Very cool project right here. An offshoot of Sahel Sounds‘ Music From Saharan Cellphones project, Gulls (whose EP ‘Boom Miami’ I covered here a few weeks back) has put together this compilation of remixes and reinterpretations of tunes from the deepest Sahara.
If you’re not familiar with Music From Saharan Cellphones, the basic story is this: Chris Kirkley, of Sahel Sounds, spent months travelling around Mali and Mauritania, collecting MP3s distributed through a network of mobile phones, analagous to – but totally independent of – the internet. Obviously in the West, phones are used as an access point to the global internet, but here we’re talking about them as devices for storing and playing sound files which allow sharing via bluetooth and SD card when in physical proximity to one another. Distribution through the network is dependent on the physical movements of people, making it much slower and more locally variant than the global internet, but also able to deal with a very different set of challenges. Jaques Attali, in Noise, argues that music and sound is always the precursor to political and cultural change. In this musical network we’re seeing the beginning of the cell phone network imagined by Greg Egan in Zendegi, used by protesters to spread information in crowds by physical proximity without the possibility of the network being shut down by the powers that be since nobody is in control of it, or any part of it.
The anarchic way many things are happening in Africa makes it feel like the future is, in fact, happening in the mother continent. As one comment points out on this atricle at Sahel Sounds – down and out in the mp3 market – this stuff is so cyberpunk it’s unreal. It’s kind of unexpected to see it coming out of the desert in Africa, but really it’s perfectly natural that the head on collision of the home-made and the high-tech should emerge there.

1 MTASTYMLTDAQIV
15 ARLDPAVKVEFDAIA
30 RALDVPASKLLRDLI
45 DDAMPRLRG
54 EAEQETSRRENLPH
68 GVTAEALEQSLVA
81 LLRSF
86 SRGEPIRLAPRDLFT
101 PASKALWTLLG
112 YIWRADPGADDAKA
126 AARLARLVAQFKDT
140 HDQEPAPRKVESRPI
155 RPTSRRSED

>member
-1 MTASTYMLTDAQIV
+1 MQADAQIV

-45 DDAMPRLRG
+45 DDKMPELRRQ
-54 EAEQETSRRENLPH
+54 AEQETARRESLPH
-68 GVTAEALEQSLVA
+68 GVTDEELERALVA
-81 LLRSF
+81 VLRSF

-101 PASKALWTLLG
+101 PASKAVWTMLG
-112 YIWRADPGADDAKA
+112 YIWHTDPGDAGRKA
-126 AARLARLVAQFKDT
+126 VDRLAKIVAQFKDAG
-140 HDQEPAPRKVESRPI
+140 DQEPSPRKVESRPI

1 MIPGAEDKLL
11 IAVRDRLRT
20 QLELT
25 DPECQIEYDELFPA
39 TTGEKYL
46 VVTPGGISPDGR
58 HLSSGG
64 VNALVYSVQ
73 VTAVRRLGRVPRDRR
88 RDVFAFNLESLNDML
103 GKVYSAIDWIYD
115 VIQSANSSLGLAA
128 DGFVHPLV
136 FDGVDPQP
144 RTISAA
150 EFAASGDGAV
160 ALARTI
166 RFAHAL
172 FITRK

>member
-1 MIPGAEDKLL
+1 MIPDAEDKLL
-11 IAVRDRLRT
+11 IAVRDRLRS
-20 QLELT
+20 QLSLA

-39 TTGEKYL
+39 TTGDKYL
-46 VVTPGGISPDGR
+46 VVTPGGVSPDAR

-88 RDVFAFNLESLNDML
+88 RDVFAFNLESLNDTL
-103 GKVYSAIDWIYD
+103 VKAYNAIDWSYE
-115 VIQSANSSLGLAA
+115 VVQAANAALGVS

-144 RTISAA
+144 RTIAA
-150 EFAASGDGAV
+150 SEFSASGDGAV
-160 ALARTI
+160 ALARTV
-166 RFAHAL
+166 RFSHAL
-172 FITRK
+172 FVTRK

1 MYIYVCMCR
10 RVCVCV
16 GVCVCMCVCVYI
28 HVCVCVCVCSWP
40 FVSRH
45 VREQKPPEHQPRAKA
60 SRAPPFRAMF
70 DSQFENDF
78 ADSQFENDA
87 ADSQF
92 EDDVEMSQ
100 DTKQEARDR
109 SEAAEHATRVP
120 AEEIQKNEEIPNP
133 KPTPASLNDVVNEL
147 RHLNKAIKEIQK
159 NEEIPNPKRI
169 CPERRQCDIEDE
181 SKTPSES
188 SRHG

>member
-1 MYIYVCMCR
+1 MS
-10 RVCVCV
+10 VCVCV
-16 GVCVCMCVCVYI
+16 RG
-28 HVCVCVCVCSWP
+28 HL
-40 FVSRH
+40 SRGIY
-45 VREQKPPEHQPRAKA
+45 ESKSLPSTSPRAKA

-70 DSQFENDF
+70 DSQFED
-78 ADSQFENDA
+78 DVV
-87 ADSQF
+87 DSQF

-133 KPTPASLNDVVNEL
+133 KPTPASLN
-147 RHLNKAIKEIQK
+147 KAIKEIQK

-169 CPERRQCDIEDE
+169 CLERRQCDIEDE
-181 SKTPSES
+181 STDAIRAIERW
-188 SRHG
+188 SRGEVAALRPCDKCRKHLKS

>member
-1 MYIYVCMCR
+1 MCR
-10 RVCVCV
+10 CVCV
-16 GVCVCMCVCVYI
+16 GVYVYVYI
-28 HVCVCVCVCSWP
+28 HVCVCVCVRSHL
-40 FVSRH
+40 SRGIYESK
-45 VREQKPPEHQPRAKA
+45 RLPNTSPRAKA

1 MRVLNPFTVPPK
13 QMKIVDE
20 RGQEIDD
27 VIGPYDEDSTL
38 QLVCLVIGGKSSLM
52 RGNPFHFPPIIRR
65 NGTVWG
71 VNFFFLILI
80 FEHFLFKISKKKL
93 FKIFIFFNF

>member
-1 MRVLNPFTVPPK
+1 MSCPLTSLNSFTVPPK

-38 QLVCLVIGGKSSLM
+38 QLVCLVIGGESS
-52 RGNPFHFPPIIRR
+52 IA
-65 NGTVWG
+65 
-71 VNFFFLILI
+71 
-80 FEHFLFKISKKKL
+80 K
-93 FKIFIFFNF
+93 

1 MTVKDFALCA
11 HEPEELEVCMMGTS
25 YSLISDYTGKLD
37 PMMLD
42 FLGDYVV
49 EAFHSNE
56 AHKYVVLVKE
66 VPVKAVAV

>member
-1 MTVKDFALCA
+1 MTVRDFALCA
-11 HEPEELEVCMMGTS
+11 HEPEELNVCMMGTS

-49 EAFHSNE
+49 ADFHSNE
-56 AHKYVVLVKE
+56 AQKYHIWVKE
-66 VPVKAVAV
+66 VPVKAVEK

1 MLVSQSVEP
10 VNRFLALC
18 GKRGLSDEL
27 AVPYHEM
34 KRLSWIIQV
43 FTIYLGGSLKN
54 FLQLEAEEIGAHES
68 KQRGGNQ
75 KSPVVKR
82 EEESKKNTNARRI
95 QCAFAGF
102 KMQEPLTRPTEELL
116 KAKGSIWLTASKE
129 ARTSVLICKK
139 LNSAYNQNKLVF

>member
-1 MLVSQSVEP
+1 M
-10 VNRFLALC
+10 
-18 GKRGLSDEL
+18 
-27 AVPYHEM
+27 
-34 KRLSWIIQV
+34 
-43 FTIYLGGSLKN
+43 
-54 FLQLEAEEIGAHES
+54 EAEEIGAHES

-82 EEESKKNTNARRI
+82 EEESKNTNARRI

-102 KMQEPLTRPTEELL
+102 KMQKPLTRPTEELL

So, Sahel Sounds has been tapping into this network, extracting music and sharing it on the global internet with which those of us in the West are more familiar. With the Music For Saharan Cellphones project, Gulls and Boomarm Nation turn that on it’s head, with producers remixing, reinterpreting and reimagining these tunes, and then releasing them back into the Saharan wild via 30 SD cards which are being sent to Kidal, Mali, to be absorbed back into the cell phone network.
Luckily for anyone not reading this in the Sahara, as well as these 30 SD cards, the compilation has been released online, and you can check it out and grab it for free here:
In addition, a limited edition 7” single of Mdou Moctar’s autotune masterpiece “Tahoultine” b/w Gulls remix, will be co-released by Boomarm Nation and Sahel Sounds in November 2011, followed by a 12″ LP of “Music from Saharan Cellphones” by Sahel Sounds. Until then you can grab vol 1 and 2 here:
Music From Saharan Cellphones vol 1
Music From Saharan Cellphones vol 2